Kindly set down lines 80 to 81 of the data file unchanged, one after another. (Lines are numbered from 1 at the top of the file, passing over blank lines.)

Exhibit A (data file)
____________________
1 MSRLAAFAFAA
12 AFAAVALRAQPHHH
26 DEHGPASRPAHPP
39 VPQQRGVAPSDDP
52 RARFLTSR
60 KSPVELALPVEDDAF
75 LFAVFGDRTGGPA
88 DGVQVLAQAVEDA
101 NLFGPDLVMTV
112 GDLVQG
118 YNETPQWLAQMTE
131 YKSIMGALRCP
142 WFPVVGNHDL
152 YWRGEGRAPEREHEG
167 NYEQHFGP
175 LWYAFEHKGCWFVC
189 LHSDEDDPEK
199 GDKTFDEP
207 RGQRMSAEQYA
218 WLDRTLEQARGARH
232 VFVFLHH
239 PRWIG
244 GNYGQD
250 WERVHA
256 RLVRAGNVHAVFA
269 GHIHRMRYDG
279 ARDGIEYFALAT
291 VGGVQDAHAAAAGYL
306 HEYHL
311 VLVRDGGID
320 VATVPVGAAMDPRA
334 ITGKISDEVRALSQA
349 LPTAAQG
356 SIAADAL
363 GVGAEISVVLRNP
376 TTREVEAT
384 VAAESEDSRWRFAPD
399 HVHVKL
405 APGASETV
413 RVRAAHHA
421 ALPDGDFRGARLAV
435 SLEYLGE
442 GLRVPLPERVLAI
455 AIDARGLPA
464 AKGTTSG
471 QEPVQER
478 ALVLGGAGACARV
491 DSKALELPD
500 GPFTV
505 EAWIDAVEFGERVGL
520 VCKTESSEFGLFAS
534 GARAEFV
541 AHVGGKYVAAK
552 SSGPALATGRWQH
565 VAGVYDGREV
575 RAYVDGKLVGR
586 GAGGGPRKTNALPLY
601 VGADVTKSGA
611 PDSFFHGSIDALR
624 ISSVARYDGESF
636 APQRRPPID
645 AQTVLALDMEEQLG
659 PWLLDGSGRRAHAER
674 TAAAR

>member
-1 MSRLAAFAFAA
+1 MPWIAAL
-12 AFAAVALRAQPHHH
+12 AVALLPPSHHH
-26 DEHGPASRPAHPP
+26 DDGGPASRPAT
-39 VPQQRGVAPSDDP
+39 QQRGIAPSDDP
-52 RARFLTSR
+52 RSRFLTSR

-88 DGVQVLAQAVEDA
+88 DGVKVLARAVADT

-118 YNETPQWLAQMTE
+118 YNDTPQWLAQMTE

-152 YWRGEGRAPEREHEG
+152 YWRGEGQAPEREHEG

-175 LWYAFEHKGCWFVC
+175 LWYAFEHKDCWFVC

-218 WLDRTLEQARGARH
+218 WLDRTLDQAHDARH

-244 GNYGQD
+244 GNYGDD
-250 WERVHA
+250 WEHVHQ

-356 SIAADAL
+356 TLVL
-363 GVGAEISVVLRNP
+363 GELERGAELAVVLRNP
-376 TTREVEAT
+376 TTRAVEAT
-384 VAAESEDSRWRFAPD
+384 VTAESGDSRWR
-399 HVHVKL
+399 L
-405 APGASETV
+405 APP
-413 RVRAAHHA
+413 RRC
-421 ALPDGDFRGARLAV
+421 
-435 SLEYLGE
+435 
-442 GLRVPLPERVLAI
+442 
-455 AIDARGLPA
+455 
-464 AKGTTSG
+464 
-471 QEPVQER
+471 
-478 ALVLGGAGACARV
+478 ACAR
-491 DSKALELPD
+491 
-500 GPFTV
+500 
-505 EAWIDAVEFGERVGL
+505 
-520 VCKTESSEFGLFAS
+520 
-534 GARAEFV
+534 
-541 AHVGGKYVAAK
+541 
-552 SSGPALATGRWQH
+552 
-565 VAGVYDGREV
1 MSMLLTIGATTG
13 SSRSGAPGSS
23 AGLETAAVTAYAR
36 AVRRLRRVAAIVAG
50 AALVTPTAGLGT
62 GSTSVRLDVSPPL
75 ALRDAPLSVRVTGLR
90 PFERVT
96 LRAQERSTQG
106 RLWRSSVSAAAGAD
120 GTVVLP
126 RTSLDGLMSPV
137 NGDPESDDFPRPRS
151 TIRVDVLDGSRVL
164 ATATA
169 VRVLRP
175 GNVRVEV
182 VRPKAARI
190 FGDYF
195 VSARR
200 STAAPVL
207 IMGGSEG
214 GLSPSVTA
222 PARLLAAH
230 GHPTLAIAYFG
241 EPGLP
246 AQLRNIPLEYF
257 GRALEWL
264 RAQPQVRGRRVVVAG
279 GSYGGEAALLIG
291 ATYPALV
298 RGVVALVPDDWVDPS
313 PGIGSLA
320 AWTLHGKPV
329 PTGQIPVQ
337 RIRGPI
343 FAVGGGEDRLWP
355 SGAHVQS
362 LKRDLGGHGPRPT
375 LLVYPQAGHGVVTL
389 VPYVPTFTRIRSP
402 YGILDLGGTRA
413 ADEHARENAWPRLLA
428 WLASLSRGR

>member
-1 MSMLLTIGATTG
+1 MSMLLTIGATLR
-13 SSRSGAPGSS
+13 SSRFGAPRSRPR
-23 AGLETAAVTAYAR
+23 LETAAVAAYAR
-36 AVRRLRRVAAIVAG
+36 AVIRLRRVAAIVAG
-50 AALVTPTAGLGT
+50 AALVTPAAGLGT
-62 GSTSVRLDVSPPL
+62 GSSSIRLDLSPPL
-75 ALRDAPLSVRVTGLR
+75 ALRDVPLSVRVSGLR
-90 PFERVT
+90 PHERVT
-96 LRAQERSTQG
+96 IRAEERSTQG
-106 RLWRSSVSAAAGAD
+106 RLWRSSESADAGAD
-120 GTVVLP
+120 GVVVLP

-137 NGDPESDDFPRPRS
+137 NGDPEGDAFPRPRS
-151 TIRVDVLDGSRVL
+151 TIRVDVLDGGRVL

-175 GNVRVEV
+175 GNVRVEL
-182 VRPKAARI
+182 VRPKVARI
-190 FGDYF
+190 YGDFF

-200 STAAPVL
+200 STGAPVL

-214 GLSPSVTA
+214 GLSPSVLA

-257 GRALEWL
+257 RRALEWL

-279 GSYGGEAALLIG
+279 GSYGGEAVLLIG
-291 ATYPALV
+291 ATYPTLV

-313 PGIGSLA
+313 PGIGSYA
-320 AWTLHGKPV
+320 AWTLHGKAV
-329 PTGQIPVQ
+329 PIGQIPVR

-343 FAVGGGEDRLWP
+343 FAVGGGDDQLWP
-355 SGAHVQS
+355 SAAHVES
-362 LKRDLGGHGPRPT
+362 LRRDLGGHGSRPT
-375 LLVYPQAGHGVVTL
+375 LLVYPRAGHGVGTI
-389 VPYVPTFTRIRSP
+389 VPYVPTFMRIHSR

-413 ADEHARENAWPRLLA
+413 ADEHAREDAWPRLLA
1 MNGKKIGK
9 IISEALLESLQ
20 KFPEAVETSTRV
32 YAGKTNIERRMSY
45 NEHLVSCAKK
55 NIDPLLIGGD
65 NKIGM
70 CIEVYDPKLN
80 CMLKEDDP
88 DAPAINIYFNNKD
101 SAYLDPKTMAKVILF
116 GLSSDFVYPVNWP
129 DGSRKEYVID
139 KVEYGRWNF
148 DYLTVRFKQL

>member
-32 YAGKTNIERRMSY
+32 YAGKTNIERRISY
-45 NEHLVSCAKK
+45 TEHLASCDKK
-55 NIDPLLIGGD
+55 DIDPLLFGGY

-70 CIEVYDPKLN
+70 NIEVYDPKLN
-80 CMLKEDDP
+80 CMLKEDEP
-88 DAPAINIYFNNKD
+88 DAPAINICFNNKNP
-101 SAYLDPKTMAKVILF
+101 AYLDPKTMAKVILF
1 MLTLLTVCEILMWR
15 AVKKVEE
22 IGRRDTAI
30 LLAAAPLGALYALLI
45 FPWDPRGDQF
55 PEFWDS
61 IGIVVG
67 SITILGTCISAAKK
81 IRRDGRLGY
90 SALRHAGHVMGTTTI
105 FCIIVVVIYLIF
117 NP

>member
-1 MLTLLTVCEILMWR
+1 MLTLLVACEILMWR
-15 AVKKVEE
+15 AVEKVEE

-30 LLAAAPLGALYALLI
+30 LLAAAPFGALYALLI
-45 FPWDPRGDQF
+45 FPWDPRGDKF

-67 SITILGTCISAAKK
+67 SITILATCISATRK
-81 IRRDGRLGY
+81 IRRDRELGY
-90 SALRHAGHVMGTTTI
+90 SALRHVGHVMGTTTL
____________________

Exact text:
-152 YWRGEGRAPEREHEG
+152 YWRGEGQAPEREHEG